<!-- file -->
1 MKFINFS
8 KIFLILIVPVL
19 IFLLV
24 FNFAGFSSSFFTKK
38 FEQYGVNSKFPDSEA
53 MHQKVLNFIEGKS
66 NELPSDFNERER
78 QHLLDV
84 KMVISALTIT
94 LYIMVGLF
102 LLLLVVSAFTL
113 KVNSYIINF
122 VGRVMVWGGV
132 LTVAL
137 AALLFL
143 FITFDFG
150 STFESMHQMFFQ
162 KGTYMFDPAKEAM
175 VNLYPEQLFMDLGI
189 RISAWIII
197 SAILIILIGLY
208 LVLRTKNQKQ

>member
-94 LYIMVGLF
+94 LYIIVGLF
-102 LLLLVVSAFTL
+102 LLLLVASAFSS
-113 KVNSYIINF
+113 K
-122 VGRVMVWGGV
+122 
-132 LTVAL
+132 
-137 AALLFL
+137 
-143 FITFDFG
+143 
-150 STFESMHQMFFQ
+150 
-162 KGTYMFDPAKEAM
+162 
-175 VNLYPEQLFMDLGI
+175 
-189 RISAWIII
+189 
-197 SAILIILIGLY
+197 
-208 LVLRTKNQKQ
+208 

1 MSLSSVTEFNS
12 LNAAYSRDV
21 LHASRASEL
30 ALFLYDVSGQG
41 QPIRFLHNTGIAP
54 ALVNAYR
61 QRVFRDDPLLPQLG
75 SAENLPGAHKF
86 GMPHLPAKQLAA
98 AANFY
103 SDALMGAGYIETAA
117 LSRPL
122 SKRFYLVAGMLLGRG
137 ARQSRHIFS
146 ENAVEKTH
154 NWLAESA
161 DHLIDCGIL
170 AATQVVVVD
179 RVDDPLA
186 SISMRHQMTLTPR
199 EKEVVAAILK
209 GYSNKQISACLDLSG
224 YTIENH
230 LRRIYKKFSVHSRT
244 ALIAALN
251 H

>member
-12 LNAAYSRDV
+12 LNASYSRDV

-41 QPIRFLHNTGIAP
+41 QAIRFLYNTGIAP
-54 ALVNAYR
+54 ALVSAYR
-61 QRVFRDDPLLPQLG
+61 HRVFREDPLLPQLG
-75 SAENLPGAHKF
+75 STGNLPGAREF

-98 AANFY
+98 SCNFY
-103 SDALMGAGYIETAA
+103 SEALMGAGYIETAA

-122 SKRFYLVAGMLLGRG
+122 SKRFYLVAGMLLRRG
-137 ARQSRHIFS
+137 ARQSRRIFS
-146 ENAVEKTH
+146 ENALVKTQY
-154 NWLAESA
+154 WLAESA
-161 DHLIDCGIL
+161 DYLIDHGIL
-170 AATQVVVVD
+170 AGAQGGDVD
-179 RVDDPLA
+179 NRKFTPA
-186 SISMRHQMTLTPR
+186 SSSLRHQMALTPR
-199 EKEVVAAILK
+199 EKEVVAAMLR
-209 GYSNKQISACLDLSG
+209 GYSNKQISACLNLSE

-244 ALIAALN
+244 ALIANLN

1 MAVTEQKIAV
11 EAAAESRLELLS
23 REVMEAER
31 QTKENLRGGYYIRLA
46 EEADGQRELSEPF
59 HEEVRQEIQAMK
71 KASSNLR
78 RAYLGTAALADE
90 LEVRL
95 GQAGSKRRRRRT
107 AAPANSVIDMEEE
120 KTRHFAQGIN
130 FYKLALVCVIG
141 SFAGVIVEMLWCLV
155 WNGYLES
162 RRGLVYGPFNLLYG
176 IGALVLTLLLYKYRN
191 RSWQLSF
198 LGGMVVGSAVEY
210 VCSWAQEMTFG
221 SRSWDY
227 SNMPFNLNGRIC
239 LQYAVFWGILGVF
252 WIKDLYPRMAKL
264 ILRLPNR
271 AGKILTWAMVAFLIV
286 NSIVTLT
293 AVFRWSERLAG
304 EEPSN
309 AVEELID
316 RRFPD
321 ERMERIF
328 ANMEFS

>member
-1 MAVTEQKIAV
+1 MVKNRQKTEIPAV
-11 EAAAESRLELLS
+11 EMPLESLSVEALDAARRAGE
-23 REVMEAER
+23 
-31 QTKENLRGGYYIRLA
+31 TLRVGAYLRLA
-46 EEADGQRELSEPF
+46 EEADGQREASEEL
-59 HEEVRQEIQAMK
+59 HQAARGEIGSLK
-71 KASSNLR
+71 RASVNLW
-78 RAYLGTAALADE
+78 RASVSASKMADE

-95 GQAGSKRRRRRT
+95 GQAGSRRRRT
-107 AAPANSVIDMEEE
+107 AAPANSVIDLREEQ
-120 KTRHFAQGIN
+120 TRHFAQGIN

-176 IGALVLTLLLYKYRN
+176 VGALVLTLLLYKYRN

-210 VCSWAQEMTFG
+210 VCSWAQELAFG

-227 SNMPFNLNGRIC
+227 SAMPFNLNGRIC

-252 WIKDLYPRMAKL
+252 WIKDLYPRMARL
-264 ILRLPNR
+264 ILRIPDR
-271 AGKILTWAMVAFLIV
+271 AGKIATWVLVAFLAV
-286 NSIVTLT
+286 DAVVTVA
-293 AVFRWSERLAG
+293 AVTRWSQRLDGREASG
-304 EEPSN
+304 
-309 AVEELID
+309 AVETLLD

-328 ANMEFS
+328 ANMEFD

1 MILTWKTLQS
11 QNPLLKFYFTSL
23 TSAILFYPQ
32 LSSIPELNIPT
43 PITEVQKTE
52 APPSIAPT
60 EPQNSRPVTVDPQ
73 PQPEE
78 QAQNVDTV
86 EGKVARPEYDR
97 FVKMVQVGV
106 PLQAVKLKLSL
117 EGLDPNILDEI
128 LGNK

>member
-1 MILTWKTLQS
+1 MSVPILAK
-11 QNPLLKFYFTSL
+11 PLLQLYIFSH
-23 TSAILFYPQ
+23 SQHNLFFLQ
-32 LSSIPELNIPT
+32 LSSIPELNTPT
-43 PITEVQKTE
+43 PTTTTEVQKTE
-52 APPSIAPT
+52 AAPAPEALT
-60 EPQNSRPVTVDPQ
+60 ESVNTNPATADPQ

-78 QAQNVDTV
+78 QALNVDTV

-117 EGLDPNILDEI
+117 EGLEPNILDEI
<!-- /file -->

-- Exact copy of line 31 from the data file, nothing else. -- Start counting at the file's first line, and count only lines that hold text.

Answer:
+122 